JULY 27, 2022
WASHINGTON, D.C. — The Federal Reserve continued a sprint to reverse its easy-money policies by approving another unusually large interest rate increase and signaling more rises were likely coming to combat inflation that is running at a 40-year high.
Officials agreed Wednesday to a 0.75-percentage-point rate rise, which will lift their benchmark federal-funds rate to a range between 2.25% and 2.5%. The rate increase won unanimous backing from the 12-member rate-setting committee.
In a policy statement after the conclusion of their two-day meeting, officials acknowledged signs of slower economic activity since they met last month. “Recent indicators of spending and production have softened. Nonetheless, job gains have been robust in recent months,” the statement said.
The statement repeated language from previous meetings that said officials anticipate additional rate increases will be appropriate. Fed Chairman Jerome Powell is set to speak at a news conference at 2:30 p.m. Eastern time.
Fed officials are raising rates at the most aggressive pace since the 1980s and have approved increases at four consecutive policy meetings, starting in March when they lifted rates from near zero. Until last month, the central bank hadn’t raised rates by 0.75 point since 1994.
With Wednesday’s action, the central bank has raised rates since March as much as it did between 2015 and 2018 and returned the fed-funds rate to a level last seen three years ago, before a slowing economy led the Fed to cut rates slightly. Officials slashed them to zero in March 2020, when the Covid-19 pandemic raced around the world.
U.S. inflation has accelerated since March 2021. Demand surged after the economy’s reopening and aggressive government stimulus, and Russia’s invasion of Ukraine has further aggravated supply-chain disruptions and driven energy and commodity prices up this year.
Officials at their June meeting agreed they likely needed to raise rates to at least 3% this year and to levels high enough to slow economic growth, which could send the unemployment rate up.
How consumers and businesses respond to tighter money will help resolve one of the biggest questions facing the Fed and financial markets: how high officials will ultimately raise rates.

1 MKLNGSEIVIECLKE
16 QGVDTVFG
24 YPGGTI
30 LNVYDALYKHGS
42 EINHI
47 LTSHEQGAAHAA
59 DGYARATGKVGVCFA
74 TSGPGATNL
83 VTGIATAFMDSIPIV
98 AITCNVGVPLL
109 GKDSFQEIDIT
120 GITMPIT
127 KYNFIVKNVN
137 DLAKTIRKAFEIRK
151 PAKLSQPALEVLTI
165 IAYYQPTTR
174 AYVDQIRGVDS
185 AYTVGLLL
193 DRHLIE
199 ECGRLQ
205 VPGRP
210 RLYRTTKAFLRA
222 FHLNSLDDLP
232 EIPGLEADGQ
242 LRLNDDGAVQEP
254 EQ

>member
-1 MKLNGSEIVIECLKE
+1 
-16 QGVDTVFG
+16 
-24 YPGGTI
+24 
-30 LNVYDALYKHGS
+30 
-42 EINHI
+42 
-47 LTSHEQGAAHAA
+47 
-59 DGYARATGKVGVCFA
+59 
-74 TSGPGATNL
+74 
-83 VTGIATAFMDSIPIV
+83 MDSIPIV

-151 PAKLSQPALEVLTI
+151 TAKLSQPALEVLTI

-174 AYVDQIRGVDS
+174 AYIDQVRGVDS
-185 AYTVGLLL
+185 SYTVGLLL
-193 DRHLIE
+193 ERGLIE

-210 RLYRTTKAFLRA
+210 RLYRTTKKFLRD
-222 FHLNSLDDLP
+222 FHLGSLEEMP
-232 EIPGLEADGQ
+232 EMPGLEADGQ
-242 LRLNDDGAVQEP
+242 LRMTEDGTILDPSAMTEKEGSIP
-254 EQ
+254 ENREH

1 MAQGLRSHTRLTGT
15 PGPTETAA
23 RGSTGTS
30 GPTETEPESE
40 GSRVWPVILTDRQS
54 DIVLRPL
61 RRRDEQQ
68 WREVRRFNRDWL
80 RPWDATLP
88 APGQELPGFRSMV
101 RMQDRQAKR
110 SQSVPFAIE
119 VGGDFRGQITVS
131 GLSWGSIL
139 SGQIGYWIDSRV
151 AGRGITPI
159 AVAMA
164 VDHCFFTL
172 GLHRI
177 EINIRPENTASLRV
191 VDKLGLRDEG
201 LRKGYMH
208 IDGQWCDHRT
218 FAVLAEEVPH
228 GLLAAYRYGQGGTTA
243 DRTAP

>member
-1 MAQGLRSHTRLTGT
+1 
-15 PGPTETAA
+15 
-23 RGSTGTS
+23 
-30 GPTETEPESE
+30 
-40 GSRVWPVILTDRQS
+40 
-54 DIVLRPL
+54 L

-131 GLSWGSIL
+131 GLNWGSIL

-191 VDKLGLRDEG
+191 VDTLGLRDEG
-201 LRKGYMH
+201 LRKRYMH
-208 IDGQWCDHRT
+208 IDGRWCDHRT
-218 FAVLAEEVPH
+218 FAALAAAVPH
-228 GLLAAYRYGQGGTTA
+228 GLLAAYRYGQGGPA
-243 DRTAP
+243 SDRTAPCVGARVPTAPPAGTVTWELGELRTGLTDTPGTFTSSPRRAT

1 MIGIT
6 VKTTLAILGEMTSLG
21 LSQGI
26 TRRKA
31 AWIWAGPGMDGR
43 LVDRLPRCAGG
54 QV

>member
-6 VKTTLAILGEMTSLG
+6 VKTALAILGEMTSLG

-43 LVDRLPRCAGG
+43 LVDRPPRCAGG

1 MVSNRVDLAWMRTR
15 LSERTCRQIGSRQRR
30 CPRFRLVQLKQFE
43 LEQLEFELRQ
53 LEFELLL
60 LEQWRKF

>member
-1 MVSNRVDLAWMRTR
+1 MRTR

Another hot inflation reading earlier this month—the Labor Department reported its consumer-price index rose 9.1% in June from a year before—prompted investors to speculate that the Fed might increase the fed-funds rate by a full percentage point at this week’s meeting. The Fed targets 2% inflation on average and uses a separate gauge, the personal-consumption expenditures price index.
Investors in interest-rate futures markets are also betting that after raising the rate to around 3.5% at the end of this year, the Fed will reverse course next year by lowering it. Mr. Powell hasn’t publicly discussed such a possibility, and instead has said the central bank needs to see convincing evidence that monthly inflation figures are declining before dialing back rate increases to more traditional quarter-point increments.
Inflation diminished last summer “and then turned right around and went back up,” Mr. Powell said at a press conference last month. “So I think we’re going to be careful about declaring victory.”
Since the Fed raised rates by 0.75-point last month, several other central banks have accelerated their own rate increases. Investors have responded in ways that reflect growing worries about a recession. Oil and commodity prices have tumbled. So have market-based measures of future inflation and bond yields.
The fed-funds rate, an overnight rate on loans between banks, influences borrowing costs throughout the economy, including rates on mortgages, credit cards and business loans. Rate increases slow the economy and cool inflation by reducing asset prices and raising borrowing costs, which damps investment, hiring and spending.
The housing market, as one of the most interest-rate sensitive corners of the economy, has been the epicenter of the Fed’s effort to stimulate growth last year and to slow it this year. Prices have surged amid strong demand, but sales are slumping now as rates rise sharply.
The Mortgage Bankers Association reported Wednesday that the average 30-year fixed mortgage rate stood at 5.74% last week, holding close to 14-year highs. The National Association of Realtors separately said Wednesday that an index measuring contracts signed to purchase existing homes fell 8.6% in June from May and was 20% below the level from a year earlier.